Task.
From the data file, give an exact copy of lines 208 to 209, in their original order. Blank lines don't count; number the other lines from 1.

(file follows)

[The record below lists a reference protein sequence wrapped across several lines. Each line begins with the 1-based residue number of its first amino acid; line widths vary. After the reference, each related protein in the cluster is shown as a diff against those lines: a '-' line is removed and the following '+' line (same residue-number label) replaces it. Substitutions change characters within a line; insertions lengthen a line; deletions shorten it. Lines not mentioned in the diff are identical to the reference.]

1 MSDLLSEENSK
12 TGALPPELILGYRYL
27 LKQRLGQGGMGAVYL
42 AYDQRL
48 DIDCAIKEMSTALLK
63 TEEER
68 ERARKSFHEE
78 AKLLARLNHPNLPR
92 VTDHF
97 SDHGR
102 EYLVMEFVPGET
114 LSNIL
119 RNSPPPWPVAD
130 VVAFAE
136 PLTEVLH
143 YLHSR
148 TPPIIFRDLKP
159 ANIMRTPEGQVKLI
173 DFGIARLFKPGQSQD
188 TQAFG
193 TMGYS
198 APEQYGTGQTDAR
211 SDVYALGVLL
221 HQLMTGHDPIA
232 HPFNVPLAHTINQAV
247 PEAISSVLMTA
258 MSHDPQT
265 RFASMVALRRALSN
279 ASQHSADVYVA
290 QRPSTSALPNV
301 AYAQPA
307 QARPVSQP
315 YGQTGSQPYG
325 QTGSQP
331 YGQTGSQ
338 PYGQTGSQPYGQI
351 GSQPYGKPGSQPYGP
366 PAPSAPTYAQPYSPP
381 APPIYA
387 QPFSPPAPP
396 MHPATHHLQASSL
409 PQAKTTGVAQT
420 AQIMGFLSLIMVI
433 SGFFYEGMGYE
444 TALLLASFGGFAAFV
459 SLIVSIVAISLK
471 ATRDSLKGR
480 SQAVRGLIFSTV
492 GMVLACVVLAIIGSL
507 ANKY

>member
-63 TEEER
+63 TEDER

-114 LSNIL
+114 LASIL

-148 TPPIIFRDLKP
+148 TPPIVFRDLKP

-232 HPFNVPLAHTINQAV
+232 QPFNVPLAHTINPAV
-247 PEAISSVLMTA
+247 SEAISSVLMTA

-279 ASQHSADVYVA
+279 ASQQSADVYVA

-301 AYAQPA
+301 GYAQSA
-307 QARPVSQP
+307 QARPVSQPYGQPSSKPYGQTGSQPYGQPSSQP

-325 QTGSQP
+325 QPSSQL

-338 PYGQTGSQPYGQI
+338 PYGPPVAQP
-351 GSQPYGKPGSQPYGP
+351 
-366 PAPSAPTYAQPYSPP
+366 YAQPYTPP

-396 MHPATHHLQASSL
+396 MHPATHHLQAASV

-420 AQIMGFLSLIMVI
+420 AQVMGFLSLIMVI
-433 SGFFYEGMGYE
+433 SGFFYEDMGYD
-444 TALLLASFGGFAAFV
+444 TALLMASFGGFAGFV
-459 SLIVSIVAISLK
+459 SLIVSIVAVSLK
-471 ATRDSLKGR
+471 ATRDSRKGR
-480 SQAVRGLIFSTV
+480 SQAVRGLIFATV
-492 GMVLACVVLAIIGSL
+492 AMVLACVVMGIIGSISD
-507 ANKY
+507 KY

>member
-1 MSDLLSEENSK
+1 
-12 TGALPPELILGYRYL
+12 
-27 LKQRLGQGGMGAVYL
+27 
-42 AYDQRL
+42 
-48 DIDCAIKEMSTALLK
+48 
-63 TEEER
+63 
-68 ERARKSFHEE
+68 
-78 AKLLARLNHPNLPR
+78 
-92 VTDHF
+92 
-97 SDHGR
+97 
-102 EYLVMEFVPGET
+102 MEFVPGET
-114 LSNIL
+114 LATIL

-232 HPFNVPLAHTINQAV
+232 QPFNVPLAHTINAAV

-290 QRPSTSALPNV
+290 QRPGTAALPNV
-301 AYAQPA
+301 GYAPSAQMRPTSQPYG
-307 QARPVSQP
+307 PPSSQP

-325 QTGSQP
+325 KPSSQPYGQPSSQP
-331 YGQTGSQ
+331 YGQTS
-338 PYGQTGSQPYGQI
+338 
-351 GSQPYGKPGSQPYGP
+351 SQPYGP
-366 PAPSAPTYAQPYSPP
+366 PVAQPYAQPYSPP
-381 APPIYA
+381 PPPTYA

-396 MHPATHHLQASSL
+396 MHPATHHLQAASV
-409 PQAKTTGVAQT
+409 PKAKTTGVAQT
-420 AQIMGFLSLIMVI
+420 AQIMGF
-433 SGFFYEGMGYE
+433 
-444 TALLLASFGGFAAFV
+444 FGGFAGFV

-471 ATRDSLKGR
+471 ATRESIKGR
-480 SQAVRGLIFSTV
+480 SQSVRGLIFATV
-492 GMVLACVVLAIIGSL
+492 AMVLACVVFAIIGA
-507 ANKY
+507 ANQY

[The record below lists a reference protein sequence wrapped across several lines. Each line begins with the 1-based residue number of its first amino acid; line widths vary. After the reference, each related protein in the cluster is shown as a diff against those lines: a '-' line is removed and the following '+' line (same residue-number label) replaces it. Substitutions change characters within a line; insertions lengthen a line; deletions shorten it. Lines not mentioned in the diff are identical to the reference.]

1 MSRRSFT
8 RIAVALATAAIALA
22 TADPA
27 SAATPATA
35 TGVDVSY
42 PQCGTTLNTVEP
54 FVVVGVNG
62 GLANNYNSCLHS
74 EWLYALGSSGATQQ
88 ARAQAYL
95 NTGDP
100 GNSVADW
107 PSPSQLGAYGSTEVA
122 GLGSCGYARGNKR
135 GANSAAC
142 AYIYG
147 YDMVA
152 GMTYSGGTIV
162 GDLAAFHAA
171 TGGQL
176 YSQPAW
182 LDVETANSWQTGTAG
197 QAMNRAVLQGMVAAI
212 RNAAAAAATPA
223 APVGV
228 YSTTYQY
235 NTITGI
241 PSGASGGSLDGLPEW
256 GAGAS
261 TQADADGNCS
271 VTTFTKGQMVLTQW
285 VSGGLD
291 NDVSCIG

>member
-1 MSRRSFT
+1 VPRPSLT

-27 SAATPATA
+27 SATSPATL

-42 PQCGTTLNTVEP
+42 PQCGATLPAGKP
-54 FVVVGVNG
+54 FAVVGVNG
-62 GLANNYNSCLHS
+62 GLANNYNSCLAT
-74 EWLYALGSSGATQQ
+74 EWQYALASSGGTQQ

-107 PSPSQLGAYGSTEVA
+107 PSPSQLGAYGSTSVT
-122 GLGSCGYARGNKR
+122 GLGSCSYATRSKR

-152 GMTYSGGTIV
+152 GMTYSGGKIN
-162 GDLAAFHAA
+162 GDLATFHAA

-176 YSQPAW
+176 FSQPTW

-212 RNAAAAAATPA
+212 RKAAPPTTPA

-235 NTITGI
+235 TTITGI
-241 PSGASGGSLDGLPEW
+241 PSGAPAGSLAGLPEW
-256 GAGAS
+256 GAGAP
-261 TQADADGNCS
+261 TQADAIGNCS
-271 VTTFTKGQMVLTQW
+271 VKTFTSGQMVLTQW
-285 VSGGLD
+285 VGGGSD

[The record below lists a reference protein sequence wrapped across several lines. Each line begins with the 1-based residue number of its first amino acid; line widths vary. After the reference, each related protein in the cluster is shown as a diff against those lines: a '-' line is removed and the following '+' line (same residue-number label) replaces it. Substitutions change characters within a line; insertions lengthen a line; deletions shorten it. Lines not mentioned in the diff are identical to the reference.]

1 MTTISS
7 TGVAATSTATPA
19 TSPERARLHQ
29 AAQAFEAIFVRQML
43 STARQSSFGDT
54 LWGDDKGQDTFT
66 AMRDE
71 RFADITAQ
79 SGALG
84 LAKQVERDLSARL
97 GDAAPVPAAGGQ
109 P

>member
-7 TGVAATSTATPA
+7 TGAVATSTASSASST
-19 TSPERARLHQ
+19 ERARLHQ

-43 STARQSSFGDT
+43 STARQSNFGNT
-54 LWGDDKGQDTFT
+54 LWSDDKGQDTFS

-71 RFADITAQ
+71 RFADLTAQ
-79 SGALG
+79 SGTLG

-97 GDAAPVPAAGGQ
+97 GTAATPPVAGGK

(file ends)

+122 GLGSCSYATRSKR

-152 GMTYSGGTIV